People come to a point where they feel the need to rekindle the fire in their job. Senior folks who have spent a lot of time years mastering the technology at hand naturally find themselves at this juncture at some point in their career. After all, how much is too much?
Very few people dedicate their lifetime of work to a particular technology - and those are real geniuses. It often is a case when someone is building the tech itself. Even in that case, they need to keep learning deeper in their direction. Of course, it would be a waste of IT career if you write similar code with different variables day in and day out for clients.
Boredom is a simple reason why people move to different technology. They want to experience the thrill of building something new and eventually master it well.
Type of Person
A lot depends on the type of person one is. Curiosity as quality does not do justice here, and it is a very vague term in this context. People have varied approaches to a given situation.
The type of person here is defined with respect to their purpose and drive for learning. Developers may have many goals in their life to learn a new language, but they may lack the drive to do it. On the other hand, people may be self-driven, but they lack purpose.
But purpose and drive are an essential part of taking action. Thus it is crucial to have a definite purpose and a driving force that helps them achieve their learning goals to build something meaningful.
It also depends on the way people look at their profession. IT profession is such that the possibilities are limitless. But if you look at it just like another job, that's a failure.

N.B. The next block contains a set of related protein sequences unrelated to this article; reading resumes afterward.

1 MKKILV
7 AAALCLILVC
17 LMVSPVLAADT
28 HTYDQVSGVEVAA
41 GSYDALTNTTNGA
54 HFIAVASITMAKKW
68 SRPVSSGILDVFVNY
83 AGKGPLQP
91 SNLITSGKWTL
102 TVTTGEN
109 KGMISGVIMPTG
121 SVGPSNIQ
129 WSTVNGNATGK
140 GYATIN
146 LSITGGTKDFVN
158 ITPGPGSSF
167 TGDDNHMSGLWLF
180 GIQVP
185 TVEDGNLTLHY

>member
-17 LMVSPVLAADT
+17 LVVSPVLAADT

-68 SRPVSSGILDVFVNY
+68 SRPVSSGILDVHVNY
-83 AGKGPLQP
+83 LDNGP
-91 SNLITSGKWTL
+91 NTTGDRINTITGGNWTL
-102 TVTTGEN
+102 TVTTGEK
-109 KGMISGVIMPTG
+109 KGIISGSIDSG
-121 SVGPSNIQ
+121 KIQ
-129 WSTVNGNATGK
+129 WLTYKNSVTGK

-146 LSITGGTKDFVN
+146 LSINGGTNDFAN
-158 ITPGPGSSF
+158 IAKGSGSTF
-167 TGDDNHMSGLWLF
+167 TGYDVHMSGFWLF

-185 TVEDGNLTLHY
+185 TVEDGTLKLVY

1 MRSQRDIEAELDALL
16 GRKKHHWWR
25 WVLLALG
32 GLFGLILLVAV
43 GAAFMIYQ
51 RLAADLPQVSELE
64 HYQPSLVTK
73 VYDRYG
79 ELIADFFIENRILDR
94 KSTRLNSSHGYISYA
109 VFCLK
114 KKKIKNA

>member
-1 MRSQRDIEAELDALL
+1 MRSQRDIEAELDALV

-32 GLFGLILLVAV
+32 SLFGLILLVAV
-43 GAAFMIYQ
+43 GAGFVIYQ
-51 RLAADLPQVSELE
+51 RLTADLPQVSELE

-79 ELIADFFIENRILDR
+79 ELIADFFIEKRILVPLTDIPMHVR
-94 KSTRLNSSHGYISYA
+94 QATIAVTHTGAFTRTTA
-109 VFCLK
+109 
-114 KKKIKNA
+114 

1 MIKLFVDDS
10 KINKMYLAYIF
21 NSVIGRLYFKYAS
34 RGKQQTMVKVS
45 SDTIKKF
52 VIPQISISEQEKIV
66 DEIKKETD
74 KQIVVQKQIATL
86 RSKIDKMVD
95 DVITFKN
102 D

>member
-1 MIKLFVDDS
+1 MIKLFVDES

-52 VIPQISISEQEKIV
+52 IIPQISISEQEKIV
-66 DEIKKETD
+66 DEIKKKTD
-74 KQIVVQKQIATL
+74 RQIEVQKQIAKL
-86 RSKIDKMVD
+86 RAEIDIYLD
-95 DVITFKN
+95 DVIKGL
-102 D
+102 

Remember the idiom - The grass is always greener from the other side? But to know how Green it is, you sometimes have to take a look from the other side.
The same is true for everybody in the tech community. No matter how good a developer is, having multiple perspectives on the code they write helps. Understanding the impact of every line of code in every possible way is precious.
As developers, if we understand how various stakeholders in the organization are impacted, we would deliver better products. Because then we would know - without any ambiguity - what exactly is expected from a given requirement.
Not just developers, this is true for any profile. Wearing multiple hats to think of a product differently is a short way to do it. However, the more time you spend thinking from different perspectives, the deeper understanding is developed.
Indirectly, we do learn the other perspectives in bits and pieces. We may develop interest and start to actively learn the other side.
This one is my personal favorite. By future-proofing, I do not mean with respect to money or business. Here it refers to learning new things to build something meaningful in the future. It could also mean re-building or re-packaging the existing products by leveraging the latest trends.
Solutioning a problem statement is very rewarding. Tech folks inherently are problem solvers. Any kind of profile in tech is there to solve some of the other business problems. The nature of these solutions evolves with technology.
With better technologies coming up, we should consider wrapping our heads around them as they offer a better way to solve existing problems in the future or new problems that may appear in the future.
We are born curious. Irrespective of any reason, we naturally crave to know more. A few decades back, it was a world of learneds that is now rapidly taking a step back towards being lifelong learners.
Especially in tech, the stealth life of knowledge is very limited. If you learned something a few years back, it is of no use today unless you have made consistent efforts to refresh that knowledge with newer versions.
There is simply no option - nowhere to go - without learning.